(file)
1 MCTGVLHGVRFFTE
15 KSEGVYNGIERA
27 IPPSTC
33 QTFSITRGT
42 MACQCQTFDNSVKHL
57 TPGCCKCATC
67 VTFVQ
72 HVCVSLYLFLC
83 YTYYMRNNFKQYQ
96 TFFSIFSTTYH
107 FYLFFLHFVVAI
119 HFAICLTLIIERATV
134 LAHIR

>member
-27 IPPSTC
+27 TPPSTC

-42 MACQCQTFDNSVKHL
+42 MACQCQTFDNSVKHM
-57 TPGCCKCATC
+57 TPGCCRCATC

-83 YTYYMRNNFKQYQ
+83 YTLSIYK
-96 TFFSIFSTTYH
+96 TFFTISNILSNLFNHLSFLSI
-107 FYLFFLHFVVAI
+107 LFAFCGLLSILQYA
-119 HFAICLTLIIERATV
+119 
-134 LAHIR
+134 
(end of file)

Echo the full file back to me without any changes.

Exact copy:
1 MCTGVLHGVRFFTE
15 KSEGVYNGIERA
27 IPPSTC
33 QTFSITRGT
42 MACQCQTFDNSVKHL
57 TPGCCKCATC
67 VTFVQ
72 HVCVSLYLFLC
83 YTYYMRNNFKQYQ
96 TFFSIFSTTYH
107 FYLFFLHFVVAI
119 HFAICLTLIIERATV
134 LAHIR

>member
-27 IPPSTC
+27 TPPSTC

-42 MACQCQTFDNSVKHL
+42 MACQCQTFDNSVKHM
-57 TPGCCKCATC
+57 TPGCCRCATC

-83 YTYYMRNNFKQYQ
+83 YTLSIYK
-96 TFFSIFSTTYH
+96 TFFTISNILSNLFNHLSFLSI
-107 FYLFFLHFVVAI
+107 LFAFCGLLSILQYA
-119 HFAICLTLIIERATV
+119 
-134 LAHIR
+134 